Worship God “in Spirit”
“To whom could you liken God? What image could you contrive of him?”—ISAIAH 40:18, “THE JERUSALEM BIBLE”
PERHAPS you are sincerely convinced that using icons is acceptable in worshiping God. You may feel that this draws you closer to the Hearer of prayer, who is invisible and may seem impersonal and abstract.
But are we totally free to choose our own method of approach to God? Should not God himself be the final authority on what is acceptable and what is not? Jesus explained God’s view of the matter when he said: “I am the Way, the Truth and the Life. No one can come to the Father except through me.” (John 14:6) * Those words alone preclude the use of icons or any other sacred objects.
Yes, there is a specific kind of worship that Jehovah God accepts. And what is that? On another occasion, Jesus explained: “The hour will come—in fact it is here already—when true worshippers will worship the Father in spirit and truth: that is the kind of worshipper the Father wants. God is spirit, and those who worship must worship in spirit and truth.”—John 4:23, 24.
Can God, who “is spirit,” be represented by a material image? No. Regardless of how imposing an icon may be, it can never match the glory of God. So an image of God could never be a truthful representation of him. (Romans 1:22, 23) Would a person be ‘worshiping in truth’ if he approached God through some man-made icon?
A Clear Bible Teaching
God’s Law forbade making images as objects of worship. The second of the Ten Commandments decreed: “You shall not make yourself a carved image or any likeness of anything in heaven or on earth beneath or in the waters under the earth; you shall not bow down to them or serve them.” (Exodus 20:4, 5) The inspired Christian Scriptures also command: “You must keep clear of idolatry.”—1 Corinthians 10:14.
True, many insist that their use of images in worship is not idolatry. Orthodox Christians, for example, often deny that they actually worship the icons before which they bow, kneel, and pray. An Orthodox priest wrote: “We pay respect to them because they are holy objects, and because we reverence what the Icons depict.”
Still, the question remains: Does God approve the use of icons for the purpose of even so-called indirect veneration? Nowhere does the Bible authorize such a practice. When the Israelites set up an image of a calf, allegedly for the purpose of venerating Jehovah, he expressed his strong disapproval, saying that they had apostatized.—Exodus 32:4-7.
The Hidden Danger
Using tangible objects in worship is a dangerous practice. It can easily tempt people to worship the object rather than the God the object is supposed to represent. In other words, the icon becomes a focus for idolatry.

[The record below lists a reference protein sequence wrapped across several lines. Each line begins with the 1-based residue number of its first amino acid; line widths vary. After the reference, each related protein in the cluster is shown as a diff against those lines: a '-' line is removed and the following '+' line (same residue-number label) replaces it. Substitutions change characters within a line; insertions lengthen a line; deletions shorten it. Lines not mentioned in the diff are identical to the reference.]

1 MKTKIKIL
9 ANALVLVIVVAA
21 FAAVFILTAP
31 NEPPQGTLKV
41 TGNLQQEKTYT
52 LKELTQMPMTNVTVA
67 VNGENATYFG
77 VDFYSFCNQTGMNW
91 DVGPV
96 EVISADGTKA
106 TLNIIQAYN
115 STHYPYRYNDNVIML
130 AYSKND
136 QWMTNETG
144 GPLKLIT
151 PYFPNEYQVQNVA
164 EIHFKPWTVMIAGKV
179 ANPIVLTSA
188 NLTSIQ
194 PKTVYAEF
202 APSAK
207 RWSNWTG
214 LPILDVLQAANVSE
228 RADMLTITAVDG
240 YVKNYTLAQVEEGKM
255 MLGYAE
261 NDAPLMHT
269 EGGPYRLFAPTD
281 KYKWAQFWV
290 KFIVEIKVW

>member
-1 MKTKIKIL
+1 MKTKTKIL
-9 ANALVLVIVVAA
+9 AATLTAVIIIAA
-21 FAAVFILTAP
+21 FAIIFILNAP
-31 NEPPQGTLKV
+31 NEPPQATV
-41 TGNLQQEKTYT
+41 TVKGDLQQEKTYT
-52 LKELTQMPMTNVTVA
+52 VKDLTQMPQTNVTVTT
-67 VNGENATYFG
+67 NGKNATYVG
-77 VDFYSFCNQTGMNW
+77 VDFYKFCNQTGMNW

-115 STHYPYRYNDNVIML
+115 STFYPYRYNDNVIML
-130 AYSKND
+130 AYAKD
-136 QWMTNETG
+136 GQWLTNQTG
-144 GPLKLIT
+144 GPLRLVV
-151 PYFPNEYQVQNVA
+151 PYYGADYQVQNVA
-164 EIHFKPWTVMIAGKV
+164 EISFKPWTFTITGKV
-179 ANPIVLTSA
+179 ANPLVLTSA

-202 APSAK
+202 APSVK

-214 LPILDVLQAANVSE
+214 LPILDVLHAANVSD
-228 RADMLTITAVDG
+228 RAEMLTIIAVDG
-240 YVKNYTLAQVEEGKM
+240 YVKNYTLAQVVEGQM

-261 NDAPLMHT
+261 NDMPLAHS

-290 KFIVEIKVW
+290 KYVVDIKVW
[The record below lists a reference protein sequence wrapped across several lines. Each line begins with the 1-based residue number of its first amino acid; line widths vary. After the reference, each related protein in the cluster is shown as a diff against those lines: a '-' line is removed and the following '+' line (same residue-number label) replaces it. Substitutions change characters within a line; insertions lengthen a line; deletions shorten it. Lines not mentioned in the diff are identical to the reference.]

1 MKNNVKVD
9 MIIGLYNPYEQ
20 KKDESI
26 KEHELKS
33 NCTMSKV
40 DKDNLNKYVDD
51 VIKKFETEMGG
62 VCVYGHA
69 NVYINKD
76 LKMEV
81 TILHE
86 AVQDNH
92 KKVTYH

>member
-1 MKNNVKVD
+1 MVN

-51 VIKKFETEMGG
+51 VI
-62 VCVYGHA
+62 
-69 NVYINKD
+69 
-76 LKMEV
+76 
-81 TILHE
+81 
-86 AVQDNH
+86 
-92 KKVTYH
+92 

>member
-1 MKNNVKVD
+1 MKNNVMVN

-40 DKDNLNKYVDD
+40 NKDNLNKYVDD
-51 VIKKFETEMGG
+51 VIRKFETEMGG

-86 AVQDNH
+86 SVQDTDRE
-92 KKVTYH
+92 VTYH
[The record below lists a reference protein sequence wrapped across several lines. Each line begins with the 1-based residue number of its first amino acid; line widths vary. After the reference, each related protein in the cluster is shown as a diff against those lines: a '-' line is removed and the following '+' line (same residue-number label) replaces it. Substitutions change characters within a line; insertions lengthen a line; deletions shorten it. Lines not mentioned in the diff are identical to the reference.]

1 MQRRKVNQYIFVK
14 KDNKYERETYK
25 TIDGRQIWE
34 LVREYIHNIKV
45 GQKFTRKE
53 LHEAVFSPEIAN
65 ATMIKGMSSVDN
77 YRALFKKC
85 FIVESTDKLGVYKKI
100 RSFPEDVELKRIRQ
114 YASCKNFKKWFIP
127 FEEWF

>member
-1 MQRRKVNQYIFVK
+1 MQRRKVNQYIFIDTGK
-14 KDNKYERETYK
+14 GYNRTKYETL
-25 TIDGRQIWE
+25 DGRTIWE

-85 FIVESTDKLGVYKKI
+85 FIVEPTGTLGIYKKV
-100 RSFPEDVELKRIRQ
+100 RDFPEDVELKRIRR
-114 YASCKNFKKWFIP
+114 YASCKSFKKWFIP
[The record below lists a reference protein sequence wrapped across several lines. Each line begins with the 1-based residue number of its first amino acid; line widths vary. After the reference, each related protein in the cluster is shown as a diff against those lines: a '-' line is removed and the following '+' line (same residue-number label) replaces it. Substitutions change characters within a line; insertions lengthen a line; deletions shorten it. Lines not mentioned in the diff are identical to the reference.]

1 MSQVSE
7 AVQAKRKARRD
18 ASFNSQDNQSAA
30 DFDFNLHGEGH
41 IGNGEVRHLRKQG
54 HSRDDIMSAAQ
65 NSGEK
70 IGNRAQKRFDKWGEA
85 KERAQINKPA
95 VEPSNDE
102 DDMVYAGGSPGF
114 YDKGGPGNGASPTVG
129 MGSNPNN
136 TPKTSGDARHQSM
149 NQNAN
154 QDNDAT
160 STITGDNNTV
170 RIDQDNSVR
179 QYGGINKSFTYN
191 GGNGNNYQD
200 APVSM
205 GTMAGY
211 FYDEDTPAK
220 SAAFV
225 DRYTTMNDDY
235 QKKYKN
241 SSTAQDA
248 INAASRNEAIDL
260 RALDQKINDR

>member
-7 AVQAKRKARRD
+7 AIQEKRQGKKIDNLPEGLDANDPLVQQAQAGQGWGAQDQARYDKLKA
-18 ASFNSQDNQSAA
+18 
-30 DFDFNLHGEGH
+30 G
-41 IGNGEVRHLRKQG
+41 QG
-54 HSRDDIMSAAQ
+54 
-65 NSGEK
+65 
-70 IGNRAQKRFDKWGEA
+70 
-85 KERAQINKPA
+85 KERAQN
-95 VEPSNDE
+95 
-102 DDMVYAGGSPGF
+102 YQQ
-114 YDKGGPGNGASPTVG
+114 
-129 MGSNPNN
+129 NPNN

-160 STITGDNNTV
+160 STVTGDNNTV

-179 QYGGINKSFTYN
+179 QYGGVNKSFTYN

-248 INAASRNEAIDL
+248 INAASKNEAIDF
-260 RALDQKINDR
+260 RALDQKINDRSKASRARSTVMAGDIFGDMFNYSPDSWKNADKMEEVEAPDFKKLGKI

That happened with a number of objects in the days of the Israelites. During their trek in the wilderness, for example, Moses made a copper snake. Originally, the representation of the snake on a pole served as a means of healing. Those punished with a snakebite could look at the copper snake and receive God’s help. But after the people settled in the Promised Land, they seem to have turned this standard into an idol, as if the copper snake itself had the power to heal. They burned incense to it and even gave it a name, Nehushtan.—Numbers 21:8, 9; 2 Kings 18:4.
The Israelites also tried to use the ark of the covenant as a charm against their enemies, with disastrous results. (1 Samuel 4:3, 4; 5:11) And in Jeremiah’s day, the citizens of Jerusalem cared more about the temple than they did about the God worshiped there.—Jeremiah 7:12-15.
The tendency to worship things in place of God is still very much alive. Researcher Vitalij Ivanovich Petrenko said: “The icon . . . becomes the object of worship and in danger of idolatry . . . One must admit that this is an essentially pagan idea brought into icon-worship through the popular beliefs.” Similarly, Greek Orthodox priest Demetrios Constantelos says in his book Understanding the Greek Orthodox Church: “It is possible for a Christian to make an icon the object of worship.”
The claim that icons are only aids to relative worship is highly questionable. Why? Well, is it not true that certain icons of Mary or of “saints” may be considered to be worthy of greater devotion and to be more efficacious than other icons representing the same long-deceased individual? For example, a certain icon representing Mary at Tínos, Greece, has its own devout Orthodox following, as opposed to the equally faithful devotees of an icon representing Mary in Soumela, northern Greece. Both groups believe that their own icon is superior, performing more impressive miracles than the other one, even though both represent the same long-deceased individual. Thus, in practice, people attribute real powers to certain icons and worship them.
Approaching the “Saints” or Mary?